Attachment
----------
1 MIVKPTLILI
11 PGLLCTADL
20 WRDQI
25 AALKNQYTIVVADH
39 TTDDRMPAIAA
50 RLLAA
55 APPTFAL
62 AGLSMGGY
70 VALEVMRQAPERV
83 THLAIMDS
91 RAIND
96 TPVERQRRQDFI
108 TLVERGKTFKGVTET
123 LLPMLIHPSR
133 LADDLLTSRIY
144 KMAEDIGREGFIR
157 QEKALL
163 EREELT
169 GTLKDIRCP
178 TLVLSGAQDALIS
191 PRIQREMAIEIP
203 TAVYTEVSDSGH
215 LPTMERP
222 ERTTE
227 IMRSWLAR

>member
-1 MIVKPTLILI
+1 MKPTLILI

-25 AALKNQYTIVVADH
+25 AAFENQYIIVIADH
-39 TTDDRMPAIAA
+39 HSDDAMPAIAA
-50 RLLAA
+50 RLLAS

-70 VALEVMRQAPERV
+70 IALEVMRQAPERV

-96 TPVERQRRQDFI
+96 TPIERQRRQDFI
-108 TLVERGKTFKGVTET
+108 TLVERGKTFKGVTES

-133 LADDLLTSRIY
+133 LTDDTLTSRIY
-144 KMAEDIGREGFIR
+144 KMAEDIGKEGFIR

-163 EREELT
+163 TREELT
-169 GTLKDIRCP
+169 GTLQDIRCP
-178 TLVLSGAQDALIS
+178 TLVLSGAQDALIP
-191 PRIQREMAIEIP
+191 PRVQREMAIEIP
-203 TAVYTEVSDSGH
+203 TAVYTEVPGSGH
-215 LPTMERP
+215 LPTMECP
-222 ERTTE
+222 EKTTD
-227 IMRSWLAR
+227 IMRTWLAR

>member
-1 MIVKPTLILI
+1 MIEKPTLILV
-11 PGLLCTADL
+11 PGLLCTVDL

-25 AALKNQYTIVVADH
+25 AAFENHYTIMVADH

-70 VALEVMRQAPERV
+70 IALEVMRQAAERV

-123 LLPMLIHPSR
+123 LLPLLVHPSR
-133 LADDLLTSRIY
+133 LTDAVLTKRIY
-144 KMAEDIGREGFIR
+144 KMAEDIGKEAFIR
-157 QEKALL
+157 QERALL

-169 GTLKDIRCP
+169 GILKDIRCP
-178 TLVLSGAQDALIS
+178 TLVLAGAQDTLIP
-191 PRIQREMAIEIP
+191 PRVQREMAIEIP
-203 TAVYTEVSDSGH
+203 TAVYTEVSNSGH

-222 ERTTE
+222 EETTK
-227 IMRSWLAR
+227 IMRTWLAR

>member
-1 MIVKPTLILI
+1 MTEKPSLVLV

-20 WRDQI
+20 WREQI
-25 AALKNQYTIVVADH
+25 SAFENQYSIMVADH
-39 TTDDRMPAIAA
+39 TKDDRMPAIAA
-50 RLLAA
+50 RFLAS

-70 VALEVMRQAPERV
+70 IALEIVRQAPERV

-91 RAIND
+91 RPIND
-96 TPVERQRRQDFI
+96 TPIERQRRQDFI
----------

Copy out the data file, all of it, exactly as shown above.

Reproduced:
1 MIVKPTLILI
11 PGLLCTADL
20 WRDQI
25 AALKNQYTIVVADH
39 TTDDRMPAIAA
50 RLLAA
55 APPTFAL
62 AGLSMGGY
70 VALEVMRQAPERV
83 THLAIMDS
91 RAIND
96 TPVERQRRQDFI
108 TLVERGKTFKGVTET
123 LLPMLIHPSR
133 LADDLLTSRIY
144 KMAEDIGREGFIR
157 QEKALL
163 EREELT
169 GTLKDIRCP
178 TLVLSGAQDALIS
191 PRIQREMAIEIP
203 TAVYTEVSDSGH
215 LPTMERP
222 ERTTE
227 IMRSWLAR

>member
-1 MIVKPTLILI
+1 MKPTLILI

-25 AALKNQYTIVVADH
+25 AAFENQYIIVIADH
-39 TTDDRMPAIAA
+39 HSDDAMPAIAA
-50 RLLAA
+50 RLLAS

-70 VALEVMRQAPERV
+70 IALEVMRQAPERV

-96 TPVERQRRQDFI
+96 TPIERQRRQDFI
-108 TLVERGKTFKGVTET
+108 TLVERGKTFKGVTES

-133 LADDLLTSRIY
+133 LTDDTLTSRIY
-144 KMAEDIGREGFIR
+144 KMAEDIGKEGFIR

-163 EREELT
+163 TREELT
-169 GTLKDIRCP
+169 GTLQDIRCP
-178 TLVLSGAQDALIS
+178 TLVLSGAQDALIP
-191 PRIQREMAIEIP
+191 PRVQREMAIEIP
-203 TAVYTEVSDSGH
+203 TAVYTEVPGSGH
-215 LPTMERP
+215 LPTMECP
-222 ERTTE
+222 EKTTD
-227 IMRSWLAR
+227 IMRTWLAR

>member
-1 MIVKPTLILI
+1 MIEKPTLILV
-11 PGLLCTADL
+11 PGLLCTVDL

-25 AALKNQYTIVVADH
+25 AAFENHYTIMVADH

-70 VALEVMRQAPERV
+70 IALEVMRQAAERV

-123 LLPMLIHPSR
+123 LLPLLVHPSR
-133 LADDLLTSRIY
+133 LTDAVLTKRIY
-144 KMAEDIGREGFIR
+144 KMAEDIGKEAFIR
-157 QEKALL
+157 QERALL

-169 GTLKDIRCP
+169 GILKDIRCP
-178 TLVLSGAQDALIS
+178 TLVLAGAQDTLIP
-191 PRIQREMAIEIP
+191 PRVQREMAIEIP
-203 TAVYTEVSDSGH
+203 TAVYTEVSNSGH

-222 ERTTE
+222 EETTK
-227 IMRSWLAR
+227 IMRTWLAR

>member
-1 MIVKPTLILI
+1 MTEKPSLVLV

-20 WRDQI
+20 WREQI
-25 AALKNQYTIVVADH
+25 SAFENQYSIMVADH
-39 TTDDRMPAIAA
+39 TKDDRMPAIAA
-50 RLLAA
+50 RFLAS

-70 VALEVMRQAPERV
+70 IALEIVRQAPERV

-91 RAIND
+91 RPIND
-96 TPVERQRRQDFI
+96 TPIERQRRQDFI